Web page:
TUESDAY, Jan. 17 (HealthDay News) -- Vitamin D supplements don't seem to help most patients suffering from chronic obstructive pulmonary disease (COPD), according to a new study by Belgian investigators.
Emphysema and chronic bronchitis are the two main forms of COPD, and many sufferers have both. The condition makes it hard for people to breathe.
Since most COPD patients are vitamin D deficient and vitamin D helps fight inflammation, the hope was that high doses of the sunshine vitamin would reduce the number of severe flare-ups ("exacerbations") that can land patients in the hospital, researchers said.
"There are studies showing that patients with vitamin D deficiency are more susceptible to different inflammatory, infectious and autoimmune diseases, and most likely COPD," said lead investigator Dr. Wim Janssens, from the respiratory division at University Hospital Gasthuisberg in Leuven.
However, this study found only a limited benefit from vitamin D supplementation, he said.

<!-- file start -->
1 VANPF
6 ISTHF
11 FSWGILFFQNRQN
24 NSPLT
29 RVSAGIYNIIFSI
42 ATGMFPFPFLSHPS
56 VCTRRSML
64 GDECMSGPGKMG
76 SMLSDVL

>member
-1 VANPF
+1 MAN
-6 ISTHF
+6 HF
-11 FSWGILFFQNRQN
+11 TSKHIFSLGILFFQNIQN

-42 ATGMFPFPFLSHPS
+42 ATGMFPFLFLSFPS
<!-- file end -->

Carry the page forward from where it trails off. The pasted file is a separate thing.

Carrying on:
"Vitamin D restoration to normal levels in COPD patients does not reduce the number of exacerbations, does not reduce the infections and inflammation," Janssens said.
However, it had an effect on patients with the lowest vitamin D levels, he said. "These patients had benefit from supplementation in terms of exacerbations," he said.
"But this does not allow us to conclude that we need to give all COPD patients these high doses of vitamin D; it just strengthens us in the idea that severe deficiency many enhance inflammation in COPD," Janssens said.
"New studies are needed to confirm what we found," he added.
The report was published in the Jan. 17 issue of the Annals of Internal Medicine.
For the study, Janssens' team randomly assigned 182 patients with moderate to very severe COPD to 100,000 IU (international units) of vitamin D supplements or placebos
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